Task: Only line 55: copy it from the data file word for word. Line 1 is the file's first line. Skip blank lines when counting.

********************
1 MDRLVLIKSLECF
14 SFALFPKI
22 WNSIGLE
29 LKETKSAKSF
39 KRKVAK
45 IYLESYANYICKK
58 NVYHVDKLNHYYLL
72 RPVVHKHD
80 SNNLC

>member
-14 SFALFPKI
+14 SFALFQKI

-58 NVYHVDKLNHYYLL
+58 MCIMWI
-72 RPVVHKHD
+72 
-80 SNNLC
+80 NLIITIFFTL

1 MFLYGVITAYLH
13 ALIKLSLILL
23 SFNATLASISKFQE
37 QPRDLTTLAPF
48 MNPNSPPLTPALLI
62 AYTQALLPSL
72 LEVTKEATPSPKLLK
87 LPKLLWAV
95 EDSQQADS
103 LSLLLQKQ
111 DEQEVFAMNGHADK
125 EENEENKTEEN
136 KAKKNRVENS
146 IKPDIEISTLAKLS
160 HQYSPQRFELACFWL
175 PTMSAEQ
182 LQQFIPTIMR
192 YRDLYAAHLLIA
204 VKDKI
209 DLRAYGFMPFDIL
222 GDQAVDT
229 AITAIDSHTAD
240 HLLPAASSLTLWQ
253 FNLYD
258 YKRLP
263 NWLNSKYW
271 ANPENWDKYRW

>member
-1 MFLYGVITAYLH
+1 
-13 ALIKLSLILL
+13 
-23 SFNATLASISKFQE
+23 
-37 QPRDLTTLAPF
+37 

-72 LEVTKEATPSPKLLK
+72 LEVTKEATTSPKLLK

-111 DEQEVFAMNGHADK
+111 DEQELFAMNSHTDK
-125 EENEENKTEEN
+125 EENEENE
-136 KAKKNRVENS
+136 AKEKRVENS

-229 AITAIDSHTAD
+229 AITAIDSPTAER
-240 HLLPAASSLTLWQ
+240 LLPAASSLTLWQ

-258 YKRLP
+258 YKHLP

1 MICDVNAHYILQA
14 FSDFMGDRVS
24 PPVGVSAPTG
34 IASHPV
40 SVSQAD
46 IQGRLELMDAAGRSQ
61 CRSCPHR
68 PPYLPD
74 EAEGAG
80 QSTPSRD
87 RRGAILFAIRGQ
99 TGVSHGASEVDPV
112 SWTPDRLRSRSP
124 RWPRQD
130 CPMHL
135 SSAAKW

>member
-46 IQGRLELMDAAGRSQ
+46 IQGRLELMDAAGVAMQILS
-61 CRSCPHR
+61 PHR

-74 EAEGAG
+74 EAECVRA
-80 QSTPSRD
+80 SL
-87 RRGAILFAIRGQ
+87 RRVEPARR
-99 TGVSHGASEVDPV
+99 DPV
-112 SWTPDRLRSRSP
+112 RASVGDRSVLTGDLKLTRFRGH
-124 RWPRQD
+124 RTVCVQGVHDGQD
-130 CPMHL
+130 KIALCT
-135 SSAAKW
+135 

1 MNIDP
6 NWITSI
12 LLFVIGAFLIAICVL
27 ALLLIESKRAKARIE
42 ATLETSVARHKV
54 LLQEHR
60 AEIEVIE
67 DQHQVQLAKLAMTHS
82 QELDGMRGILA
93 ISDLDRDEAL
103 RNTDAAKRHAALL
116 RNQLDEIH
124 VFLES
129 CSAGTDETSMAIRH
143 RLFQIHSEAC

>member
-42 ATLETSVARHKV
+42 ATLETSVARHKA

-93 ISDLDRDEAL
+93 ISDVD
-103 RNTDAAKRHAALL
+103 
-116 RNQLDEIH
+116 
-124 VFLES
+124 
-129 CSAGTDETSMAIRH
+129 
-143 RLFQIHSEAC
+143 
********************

-72 LEVTKEATPSPKLLK